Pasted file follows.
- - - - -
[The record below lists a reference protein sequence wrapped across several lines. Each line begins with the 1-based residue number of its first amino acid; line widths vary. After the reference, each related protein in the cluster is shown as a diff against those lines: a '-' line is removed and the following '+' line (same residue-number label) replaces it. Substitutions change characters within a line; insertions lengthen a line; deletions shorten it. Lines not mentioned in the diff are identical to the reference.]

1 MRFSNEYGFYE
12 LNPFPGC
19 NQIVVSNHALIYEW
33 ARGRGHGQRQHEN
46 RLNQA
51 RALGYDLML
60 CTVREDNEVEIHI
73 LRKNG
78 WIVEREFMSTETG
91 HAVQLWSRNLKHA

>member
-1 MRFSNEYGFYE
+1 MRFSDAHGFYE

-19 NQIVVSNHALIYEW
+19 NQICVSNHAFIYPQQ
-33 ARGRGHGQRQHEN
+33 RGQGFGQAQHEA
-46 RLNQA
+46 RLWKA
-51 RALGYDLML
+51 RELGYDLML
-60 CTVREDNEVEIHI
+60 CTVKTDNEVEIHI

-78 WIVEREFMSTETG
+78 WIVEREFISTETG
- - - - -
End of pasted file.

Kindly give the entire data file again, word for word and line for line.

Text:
[The record below lists a reference protein sequence wrapped across several lines. Each line begins with the 1-based residue number of its first amino acid; line widths vary. After the reference, each related protein in the cluster is shown as a diff against those lines: a '-' line is removed and the following '+' line (same residue-number label) replaces it. Substitutions change characters within a line; insertions lengthen a line; deletions shorten it. Lines not mentioned in the diff are identical to the reference.]

1 MRFSNEYGFYE
12 LNPFPGC
19 NQIVVSNHALIYEW
33 ARGRGHGQRQHEN
46 RLNQA
51 RALGYDLML
60 CTVREDNEVEIHI
73 LRKNG
78 WIVEREFMSTETG
91 HAVQLWSRNLKHA

>member
-1 MRFSNEYGFYE
+1 MRFSDAHGFYE

-19 NQIVVSNHALIYEW
+19 NQICVSNHAFIYPQQ
-33 ARGRGHGQRQHEN
+33 RGQGFGQAQHEA
-46 RLNQA
+46 RLWKA
-51 RALGYDLML
+51 RELGYDLML
-60 CTVREDNEVEIHI
+60 CTVKTDNEVEIHI

-78 WIVEREFMSTETG
+78 WIVEREFISTETG